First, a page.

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Take The Ingles Open Road to Thomas Wolfe Historic Site in Asheville NC

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I’m Chris Bainbridge… inviting you to take a ride with me.  This is an amazing place to find adventure in all shapes and sizes.  Ingles has sent me on a mission to bring you the very best of what our beautiful home has to offer – food, fun, nature music, and more… all affordable, and all out of the ordinary.  This is The Ingles Open Road.

Welcome to what is known by many as the most famous boarding house in American fiction.  Today, we’re in downtown Asheville, North Carolina – here at The Thomas Wolfe Memorial State Historic Site.  A building out of the pages of American literature, and American history.

In his seminal work, “Look Homeward Angel”, Thomas Wolfe set his largely autobiographical story in the fictional town of Altamont… based on his hometown of Asheville.  And the story’s central structure, the Dixieland boarding house, was based on this real Queen Anne, known as The Old Kentucky Home.

Thomas Wolfe was born in the year 1900 to William Oliver Wolfe and Julia Elizabeth Westall. The youngest of eight children, the baby boy would grow up to become one of the giants of American literature.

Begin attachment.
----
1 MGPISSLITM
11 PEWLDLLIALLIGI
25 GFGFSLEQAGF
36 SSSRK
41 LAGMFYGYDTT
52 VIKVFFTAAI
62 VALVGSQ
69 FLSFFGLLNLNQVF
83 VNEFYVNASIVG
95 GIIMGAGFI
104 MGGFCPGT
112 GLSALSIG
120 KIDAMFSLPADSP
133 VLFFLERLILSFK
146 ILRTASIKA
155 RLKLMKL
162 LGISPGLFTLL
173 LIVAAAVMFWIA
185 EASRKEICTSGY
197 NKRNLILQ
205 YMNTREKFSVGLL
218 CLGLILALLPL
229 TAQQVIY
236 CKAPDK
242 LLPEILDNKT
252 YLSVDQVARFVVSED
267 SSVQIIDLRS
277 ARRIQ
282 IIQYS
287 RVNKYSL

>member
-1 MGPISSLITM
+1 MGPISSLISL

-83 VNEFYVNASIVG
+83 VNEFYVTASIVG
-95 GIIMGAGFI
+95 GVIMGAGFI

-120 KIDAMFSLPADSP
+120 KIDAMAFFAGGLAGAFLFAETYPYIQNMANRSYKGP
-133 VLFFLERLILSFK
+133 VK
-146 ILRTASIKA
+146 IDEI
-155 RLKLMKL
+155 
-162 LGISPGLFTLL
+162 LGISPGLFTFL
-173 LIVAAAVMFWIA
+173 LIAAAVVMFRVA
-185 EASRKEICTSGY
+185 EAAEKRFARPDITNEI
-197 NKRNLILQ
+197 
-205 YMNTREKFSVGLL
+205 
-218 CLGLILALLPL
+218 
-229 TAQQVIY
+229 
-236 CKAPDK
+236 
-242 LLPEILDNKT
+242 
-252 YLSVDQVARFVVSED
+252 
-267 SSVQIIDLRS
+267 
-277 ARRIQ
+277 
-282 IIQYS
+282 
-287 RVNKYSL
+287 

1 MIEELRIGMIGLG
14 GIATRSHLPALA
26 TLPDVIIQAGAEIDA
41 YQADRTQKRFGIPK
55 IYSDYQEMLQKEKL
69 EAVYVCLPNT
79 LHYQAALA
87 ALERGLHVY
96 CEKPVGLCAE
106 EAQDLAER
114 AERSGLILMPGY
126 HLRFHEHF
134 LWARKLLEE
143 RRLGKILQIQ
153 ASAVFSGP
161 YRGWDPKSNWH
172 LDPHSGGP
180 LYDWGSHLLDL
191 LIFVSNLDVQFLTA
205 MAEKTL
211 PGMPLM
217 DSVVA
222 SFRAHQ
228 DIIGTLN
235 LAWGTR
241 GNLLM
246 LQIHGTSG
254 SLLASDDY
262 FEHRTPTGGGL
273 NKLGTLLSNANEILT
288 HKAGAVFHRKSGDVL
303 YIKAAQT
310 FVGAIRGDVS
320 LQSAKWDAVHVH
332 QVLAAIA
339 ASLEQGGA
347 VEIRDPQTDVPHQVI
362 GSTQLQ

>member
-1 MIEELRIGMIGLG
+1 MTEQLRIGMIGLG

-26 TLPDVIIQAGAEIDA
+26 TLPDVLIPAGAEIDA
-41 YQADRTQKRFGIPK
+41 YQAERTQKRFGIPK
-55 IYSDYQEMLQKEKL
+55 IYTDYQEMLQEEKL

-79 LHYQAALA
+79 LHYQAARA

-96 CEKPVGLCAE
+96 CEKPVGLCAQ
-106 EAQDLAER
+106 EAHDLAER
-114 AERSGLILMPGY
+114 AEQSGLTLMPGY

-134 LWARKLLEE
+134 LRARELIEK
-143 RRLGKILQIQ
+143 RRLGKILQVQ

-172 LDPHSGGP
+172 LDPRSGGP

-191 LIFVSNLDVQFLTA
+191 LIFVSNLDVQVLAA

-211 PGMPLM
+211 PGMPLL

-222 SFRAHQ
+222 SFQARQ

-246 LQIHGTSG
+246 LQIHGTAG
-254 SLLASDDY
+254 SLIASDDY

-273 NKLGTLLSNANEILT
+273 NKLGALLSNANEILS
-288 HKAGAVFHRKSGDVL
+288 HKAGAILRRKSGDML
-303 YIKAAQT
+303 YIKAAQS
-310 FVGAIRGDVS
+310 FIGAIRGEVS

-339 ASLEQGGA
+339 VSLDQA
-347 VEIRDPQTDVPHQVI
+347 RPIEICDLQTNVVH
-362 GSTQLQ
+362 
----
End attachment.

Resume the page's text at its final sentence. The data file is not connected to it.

And he would grow up here in Asheville.  He attended the Orange Street School through 8th grade.  Then private school, and eventually on to UNC-Chapel Hill and Harvard.  He moved to New York to teach at NYU and pursue playwriting.  But when his plays didn’t sell, he turned to writing his first novel.

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“Look Homeward Angel” was published in 1929.  It tells the story of Eugene Gant, based on Wolfe himself, from his birth up until he leaves home as a young man.  Many in town very much recognized themselves in the pages of Wolfe’s novel.  And so, he stayed away for almost eight years.  But he eventually returned home to a warm welcome.

The novel was a hit.  The stream of consciousness narrative was praised for its emotional power.  It would eventually be adapted into a Broadway play… and the play into a musical and eventually a TV movie.  If you’re looking for a bit of light reading, this isn’t the book for you.  It is dark, beautiful, poetic, and heavy… and worth it.

Though he died young, Wolfe’s work and legacy would live on. The Thomas Wolfe Memorial became a National Historic Landmark in 1971, and the home has been welcoming fans of the author since the 1950’s.  Today, they’re ready to welcome you.  You can plan your visit at WolfeMemorial.com.  Your weekend is waiting… on the Ingles Open Road.

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